How to disassemble a Lionel 1001, 1060 or 8902 locomotive

Disassembling a Lionel 1001, 1060, 8902 or 8302 locomotive isn’t too difficult. The biggest problem is knowing where the three screws are that you have to remove.

These particular locomotives weren’t really designed to be repaired, but there’s some basic work you can do on them with household tools. The 8902 and 8302 locomotives can be cheap sources of a motor for other projects.

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What to check when Lionel Magne-Traction doesn’t work

In the 1950s, Lionel started putting magnets in the axles of some of its trains to increase their pulling power and help the trains stay on the track as they highballed around tight O27 and O31 curves. They called this feature Magne-Traction.

In time Magne-Traction was replaced with rubber traction tires, but needless to say, if your locomotive has Magne-Traction, you probably want it to work. Here’s how to make sure it works.

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Sakai trains: The “Japanese Marx”

Sakai trains: The “Japanese Marx”

Sakai trains were made in HO and O gauge by a Tokyo-based manufacturer and sold abroad, particularly in the United States and Australia after World War II. Sakai’s O gauge product bore a curious resemblance to Marx. I have read speculation that Marx once used Sakai as a subcontractor, and Sakai used the tooling to make its own trains rather than returning it to Marx, but there are enough differences that I don’t think that’s the case.

What I do know is that Sakai’s O gauge product was a curious blend of cues from Lionel and Marx and the trains worked pretty well. They’re hard to find today, but not especially valuable since few people know what they are. They turn up on Ebay occasionally.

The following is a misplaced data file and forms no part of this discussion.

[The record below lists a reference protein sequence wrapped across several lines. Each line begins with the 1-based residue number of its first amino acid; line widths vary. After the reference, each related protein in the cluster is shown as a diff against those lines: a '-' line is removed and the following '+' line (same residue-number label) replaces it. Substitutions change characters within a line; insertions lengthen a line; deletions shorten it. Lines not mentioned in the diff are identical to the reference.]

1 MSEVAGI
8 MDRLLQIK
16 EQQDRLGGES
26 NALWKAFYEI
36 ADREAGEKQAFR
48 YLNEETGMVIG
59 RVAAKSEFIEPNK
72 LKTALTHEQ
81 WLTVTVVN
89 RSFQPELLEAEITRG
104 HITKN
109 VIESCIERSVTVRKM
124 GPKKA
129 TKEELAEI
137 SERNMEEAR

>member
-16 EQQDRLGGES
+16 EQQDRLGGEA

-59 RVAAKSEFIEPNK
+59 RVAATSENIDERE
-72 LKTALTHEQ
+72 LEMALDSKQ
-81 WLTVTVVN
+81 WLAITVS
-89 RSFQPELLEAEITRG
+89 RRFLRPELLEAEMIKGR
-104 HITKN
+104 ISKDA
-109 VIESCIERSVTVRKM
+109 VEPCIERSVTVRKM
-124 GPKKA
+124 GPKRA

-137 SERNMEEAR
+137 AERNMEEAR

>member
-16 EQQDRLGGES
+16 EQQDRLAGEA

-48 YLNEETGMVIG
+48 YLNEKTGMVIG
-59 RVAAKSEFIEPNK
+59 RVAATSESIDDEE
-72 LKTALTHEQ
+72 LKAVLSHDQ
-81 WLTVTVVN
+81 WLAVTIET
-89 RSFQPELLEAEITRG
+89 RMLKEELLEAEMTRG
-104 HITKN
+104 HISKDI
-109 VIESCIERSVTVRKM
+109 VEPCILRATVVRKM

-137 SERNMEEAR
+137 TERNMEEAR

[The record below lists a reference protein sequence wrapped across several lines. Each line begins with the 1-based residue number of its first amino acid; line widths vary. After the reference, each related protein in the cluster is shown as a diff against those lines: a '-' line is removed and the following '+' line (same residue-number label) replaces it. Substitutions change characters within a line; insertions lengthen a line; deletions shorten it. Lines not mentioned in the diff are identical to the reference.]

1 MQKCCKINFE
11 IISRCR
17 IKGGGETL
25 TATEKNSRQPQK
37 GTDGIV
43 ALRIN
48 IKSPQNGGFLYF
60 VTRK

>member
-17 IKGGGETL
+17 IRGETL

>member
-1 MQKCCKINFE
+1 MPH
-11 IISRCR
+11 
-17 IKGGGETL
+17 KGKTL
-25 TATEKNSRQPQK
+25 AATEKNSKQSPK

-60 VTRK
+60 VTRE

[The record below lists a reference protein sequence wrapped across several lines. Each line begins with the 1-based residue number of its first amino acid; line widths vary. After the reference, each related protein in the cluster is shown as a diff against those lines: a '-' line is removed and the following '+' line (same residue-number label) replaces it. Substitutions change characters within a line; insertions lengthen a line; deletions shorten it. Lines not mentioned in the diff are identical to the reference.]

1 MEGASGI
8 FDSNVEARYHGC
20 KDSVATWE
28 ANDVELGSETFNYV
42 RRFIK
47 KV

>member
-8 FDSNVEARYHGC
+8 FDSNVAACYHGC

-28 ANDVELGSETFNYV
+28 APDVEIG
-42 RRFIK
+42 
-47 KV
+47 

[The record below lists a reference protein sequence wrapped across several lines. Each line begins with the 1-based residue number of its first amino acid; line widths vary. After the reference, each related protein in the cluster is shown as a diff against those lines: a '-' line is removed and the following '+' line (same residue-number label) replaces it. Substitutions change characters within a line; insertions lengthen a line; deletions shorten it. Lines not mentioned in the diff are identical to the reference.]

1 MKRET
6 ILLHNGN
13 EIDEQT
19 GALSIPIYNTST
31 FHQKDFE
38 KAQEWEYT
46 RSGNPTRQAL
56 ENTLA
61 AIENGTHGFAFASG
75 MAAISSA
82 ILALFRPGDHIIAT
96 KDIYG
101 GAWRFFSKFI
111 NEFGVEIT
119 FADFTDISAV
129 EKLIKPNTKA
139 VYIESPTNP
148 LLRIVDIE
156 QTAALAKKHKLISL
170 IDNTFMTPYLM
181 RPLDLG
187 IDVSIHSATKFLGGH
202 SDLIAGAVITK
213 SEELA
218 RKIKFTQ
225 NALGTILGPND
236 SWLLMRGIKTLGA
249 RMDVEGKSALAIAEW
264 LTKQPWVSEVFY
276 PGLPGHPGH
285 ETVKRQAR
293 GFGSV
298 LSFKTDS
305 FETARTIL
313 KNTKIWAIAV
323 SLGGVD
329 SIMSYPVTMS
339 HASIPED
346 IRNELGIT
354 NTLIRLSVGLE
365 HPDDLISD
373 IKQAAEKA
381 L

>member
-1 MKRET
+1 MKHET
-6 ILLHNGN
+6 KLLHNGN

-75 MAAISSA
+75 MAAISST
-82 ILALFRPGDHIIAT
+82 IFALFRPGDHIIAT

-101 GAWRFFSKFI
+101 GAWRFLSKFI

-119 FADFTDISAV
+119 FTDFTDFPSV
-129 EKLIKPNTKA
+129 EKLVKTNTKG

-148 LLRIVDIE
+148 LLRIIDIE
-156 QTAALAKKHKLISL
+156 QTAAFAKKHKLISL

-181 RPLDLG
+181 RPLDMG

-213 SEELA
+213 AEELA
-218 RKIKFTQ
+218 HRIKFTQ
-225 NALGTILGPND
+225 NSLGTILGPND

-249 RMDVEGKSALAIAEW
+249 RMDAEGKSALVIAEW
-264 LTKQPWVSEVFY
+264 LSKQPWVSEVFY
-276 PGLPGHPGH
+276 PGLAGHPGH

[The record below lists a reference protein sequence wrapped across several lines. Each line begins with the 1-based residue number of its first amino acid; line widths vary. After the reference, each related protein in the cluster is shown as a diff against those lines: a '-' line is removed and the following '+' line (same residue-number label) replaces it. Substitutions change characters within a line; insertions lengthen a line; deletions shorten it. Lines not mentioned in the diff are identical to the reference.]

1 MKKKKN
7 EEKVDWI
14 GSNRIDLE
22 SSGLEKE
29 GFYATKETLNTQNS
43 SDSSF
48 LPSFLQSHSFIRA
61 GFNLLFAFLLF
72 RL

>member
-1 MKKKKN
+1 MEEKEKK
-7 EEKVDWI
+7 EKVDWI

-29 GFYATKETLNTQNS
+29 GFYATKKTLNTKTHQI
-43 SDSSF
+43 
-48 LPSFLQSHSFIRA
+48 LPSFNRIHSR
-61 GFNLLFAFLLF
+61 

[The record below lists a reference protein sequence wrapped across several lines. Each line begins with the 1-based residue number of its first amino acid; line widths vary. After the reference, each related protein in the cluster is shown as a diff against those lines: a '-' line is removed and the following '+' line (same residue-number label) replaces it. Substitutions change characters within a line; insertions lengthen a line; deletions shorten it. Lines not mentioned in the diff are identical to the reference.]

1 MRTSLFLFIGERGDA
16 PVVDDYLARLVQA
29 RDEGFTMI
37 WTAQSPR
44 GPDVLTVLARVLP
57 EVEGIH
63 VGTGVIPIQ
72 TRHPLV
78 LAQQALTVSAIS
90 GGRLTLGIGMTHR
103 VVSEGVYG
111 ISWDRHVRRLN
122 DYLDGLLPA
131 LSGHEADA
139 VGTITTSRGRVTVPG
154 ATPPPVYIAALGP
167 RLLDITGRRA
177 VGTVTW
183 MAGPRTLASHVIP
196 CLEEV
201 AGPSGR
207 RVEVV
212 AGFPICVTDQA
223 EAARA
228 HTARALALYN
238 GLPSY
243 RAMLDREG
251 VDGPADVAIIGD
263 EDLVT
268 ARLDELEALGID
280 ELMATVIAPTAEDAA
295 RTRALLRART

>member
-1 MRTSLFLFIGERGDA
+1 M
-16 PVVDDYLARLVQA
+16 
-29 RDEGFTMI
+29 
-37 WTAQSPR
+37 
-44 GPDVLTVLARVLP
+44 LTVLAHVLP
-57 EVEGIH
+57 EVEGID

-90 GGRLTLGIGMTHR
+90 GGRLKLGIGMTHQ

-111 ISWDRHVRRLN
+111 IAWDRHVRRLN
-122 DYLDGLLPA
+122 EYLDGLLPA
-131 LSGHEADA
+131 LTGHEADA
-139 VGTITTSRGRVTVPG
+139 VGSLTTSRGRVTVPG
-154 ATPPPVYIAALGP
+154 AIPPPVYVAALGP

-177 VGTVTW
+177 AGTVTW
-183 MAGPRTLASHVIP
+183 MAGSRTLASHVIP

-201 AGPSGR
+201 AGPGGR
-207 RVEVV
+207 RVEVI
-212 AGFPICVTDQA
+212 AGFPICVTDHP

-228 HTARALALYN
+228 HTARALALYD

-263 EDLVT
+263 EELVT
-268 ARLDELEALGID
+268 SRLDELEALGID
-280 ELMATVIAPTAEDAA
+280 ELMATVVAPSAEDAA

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Repair a Marx reverse unit

Repair a Marx reverse unit

When it comes to Marx repairs, the reverse unit is the end of the innocence. Motor repairs are rather easy; reverse unit repair can be as hard as you want it to be.

I’ll share some things I do that seem to make it go easier.

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The low-effort fix for a Marx motor

The low-effort fix for a Marx motor

I had a Marx motor that wouldn’t run, and I fixed it with almost no effort. If you need to get a Marx motor running again but can’t put a lot of time and effort into it, I’ve developed a quick fix. It’s only temporary, but if you want to run trains today instead of fixing them, it can get you out of a pinch.

You need a screwdriver and one drop of Rail-Zip.

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A reverse lockout switch for Marx trains

The only thing I don’t like about Marx trains is that most of them don’t have a switch to lock the locomotive in one direction. Fortunately it’s not hard to add a reverse lockout switch for Marx.

It’s a cheap project–all you need is about a foot of wire, a toggle switch, some heat shrink tubing (1/4 inch or smaller) or electrical tape, and your soldering iron.

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Marx vs. Lionel

In the 1950s, Marx and Lionel took turns being the biggest toy company in the world, largely riding on the popularity of O gauge trains. Neither company particularly liked the other, but both owed some degree of their success to being compatible with one another. Because of their interoperability, the two makes of trains are frequently compared and contrasted even today.

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